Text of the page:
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The reason you're having problems getting an answer to your question is that it isn't really a matter of advantages or disadvantages. The access modes are very different, and it's therefore a matter of to what use you are going to put your server. File mode is the classic mode. Your file system is handled by your server, and lots of NFS clients can use the ...


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The FS8600s are strictly UTF-8 (maybe UTF-16, but I think I recall UTF-8) compliant, so if you, in any way, try to put files with non-UTF8 compliant names on it (through CIFS or NFS or anything else), you will get the very non-descript 'Permission denied' error, you can put the files there, with a filename that is, apparently, the same, as long as it's UTF-8 ...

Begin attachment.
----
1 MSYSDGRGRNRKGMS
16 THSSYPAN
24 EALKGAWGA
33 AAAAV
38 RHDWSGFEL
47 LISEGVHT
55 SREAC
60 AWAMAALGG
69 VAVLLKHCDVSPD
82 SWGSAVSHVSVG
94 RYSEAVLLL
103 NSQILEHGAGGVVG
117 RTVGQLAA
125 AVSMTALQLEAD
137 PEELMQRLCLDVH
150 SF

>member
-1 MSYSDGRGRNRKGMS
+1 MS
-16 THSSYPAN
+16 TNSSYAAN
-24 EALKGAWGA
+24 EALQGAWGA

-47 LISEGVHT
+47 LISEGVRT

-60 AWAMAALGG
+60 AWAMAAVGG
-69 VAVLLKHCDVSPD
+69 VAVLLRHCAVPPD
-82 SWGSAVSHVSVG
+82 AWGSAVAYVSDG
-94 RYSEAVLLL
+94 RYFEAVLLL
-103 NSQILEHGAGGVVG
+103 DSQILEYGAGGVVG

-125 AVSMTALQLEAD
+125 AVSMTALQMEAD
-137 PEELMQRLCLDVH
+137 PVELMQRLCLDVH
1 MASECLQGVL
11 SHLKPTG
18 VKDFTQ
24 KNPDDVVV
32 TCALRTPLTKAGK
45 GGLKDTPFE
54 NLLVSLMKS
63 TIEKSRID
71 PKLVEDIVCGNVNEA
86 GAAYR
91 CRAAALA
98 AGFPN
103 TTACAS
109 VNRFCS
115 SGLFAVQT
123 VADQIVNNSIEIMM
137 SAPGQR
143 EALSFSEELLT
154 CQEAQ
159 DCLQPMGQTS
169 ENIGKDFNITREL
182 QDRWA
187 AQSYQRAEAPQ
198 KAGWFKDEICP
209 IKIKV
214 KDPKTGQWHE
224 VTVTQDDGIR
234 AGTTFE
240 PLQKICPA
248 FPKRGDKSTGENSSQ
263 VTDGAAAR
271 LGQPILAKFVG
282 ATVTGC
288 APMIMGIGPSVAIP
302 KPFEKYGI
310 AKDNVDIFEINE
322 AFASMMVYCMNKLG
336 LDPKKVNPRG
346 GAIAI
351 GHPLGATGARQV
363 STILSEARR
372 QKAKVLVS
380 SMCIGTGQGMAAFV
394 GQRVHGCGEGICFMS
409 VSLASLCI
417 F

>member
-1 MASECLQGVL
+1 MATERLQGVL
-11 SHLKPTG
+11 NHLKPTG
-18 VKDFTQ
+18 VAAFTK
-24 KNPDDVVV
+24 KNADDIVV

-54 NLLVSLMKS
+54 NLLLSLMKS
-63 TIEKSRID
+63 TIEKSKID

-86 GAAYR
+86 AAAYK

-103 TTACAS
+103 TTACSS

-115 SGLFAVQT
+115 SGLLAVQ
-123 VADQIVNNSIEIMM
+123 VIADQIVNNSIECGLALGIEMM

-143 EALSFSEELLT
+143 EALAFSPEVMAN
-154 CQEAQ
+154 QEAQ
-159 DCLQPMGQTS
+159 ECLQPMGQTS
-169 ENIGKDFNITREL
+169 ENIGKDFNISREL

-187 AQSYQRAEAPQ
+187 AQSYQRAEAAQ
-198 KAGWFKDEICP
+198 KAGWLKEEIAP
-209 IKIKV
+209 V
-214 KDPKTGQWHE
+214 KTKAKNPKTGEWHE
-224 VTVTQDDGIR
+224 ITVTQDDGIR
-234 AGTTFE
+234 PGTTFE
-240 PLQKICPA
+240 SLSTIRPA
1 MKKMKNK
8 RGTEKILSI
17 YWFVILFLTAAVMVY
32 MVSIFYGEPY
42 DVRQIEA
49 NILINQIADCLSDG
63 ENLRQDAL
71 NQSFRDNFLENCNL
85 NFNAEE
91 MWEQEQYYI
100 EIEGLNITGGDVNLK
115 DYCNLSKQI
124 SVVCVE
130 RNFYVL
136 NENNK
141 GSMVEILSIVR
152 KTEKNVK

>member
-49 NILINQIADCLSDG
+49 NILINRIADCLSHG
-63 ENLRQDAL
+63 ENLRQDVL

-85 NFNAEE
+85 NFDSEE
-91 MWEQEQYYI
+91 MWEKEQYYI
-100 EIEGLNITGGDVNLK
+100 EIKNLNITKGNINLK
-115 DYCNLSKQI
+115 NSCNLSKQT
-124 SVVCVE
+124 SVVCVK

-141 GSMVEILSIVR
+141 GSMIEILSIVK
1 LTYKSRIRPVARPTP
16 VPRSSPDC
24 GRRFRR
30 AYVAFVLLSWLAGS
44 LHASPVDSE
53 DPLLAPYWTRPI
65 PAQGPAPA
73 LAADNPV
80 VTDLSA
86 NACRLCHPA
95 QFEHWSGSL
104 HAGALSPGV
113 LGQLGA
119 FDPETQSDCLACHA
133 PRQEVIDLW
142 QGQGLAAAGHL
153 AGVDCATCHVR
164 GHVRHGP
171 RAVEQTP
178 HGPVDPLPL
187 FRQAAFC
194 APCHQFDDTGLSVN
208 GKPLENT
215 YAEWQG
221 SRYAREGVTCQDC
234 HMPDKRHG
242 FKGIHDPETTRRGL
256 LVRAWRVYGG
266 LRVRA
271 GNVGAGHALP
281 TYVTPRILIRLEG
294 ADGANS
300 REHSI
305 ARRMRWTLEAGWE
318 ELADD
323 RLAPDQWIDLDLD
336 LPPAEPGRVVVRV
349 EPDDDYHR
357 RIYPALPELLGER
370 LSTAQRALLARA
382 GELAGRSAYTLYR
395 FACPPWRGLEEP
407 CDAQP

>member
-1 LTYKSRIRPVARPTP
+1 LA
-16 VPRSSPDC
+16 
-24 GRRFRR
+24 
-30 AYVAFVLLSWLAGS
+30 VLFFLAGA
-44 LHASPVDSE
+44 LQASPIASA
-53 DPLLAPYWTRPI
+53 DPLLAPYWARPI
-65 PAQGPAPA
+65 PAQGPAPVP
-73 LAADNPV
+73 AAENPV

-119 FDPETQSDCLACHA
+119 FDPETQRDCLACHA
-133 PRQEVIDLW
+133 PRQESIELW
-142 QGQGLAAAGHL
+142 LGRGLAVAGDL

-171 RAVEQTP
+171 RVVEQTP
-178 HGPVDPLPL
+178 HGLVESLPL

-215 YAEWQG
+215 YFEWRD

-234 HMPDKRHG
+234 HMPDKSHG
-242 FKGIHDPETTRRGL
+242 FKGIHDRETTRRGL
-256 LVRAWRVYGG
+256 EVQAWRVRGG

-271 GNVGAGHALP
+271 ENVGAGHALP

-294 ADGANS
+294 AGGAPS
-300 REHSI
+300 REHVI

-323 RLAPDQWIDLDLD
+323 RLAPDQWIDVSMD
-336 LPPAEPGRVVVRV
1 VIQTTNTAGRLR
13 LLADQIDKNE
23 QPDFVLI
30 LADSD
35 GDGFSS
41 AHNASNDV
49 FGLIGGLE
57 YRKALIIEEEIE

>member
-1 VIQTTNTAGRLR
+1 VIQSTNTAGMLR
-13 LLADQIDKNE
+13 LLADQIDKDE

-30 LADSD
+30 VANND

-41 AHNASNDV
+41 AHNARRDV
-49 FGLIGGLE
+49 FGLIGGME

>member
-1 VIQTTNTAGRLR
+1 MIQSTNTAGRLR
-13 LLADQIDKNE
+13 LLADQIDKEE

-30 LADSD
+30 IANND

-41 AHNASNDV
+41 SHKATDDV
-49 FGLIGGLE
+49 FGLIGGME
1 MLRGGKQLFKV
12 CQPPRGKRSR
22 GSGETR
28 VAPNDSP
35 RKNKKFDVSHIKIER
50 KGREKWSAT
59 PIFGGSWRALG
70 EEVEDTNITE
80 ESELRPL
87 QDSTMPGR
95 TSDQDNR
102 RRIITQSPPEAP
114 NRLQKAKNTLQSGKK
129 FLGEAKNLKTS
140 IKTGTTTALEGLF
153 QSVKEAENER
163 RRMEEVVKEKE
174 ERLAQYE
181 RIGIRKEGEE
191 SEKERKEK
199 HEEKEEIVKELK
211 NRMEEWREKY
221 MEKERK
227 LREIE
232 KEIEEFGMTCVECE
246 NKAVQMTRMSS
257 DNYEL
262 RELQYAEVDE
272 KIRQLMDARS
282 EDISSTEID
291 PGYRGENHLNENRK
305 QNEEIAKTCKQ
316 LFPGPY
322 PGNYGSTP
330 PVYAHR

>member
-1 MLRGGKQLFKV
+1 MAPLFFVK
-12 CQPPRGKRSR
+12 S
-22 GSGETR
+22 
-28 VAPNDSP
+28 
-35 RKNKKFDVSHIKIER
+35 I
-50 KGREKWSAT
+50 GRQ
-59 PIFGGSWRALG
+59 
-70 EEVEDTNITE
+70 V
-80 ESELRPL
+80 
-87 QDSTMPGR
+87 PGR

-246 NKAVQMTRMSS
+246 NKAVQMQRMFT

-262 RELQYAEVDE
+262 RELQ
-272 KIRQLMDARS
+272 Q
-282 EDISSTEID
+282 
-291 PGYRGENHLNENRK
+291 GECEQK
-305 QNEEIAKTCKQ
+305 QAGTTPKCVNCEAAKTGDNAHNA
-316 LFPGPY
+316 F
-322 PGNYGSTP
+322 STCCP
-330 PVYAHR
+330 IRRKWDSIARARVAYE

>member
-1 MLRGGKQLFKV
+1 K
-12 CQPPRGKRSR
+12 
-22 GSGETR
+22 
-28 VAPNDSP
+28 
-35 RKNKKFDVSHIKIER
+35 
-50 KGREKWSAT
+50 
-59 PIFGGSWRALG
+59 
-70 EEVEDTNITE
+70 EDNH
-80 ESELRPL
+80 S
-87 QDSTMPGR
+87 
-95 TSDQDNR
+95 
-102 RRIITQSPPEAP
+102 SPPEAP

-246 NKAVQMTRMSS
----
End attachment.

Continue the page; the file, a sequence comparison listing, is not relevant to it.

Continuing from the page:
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pNFS support file share and byte-range locks as NFSv4. Please refer to the address https://tools.ietf.org/html/rfc5661#section-12.5.1


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As per RFC 5661 (nfs 4.1 incl. pnfs) https://tools.ietf.org/html/rfc5661#section-12.5.1 The requirement of NFSv4.1 that all user access rights MUST be obtained through the appropriate OPEN, LOCK, and ACCESS operations is not modified with the existence of layouts. Layouts are provided to NFSv4.1 clients, and user access still follows the rules of ...


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Upon further inspection, the error kernel: nfsd: peername failed (err 107)! appears approximately every 6 seconds. The number seems to correspond to the connection_timeout option in the conf file, and indeed by stopping keepalived service, the error stops appearing altogether. It seems by using TCP_CHECK on port 2049, the NFS servers will log the "bad" ...



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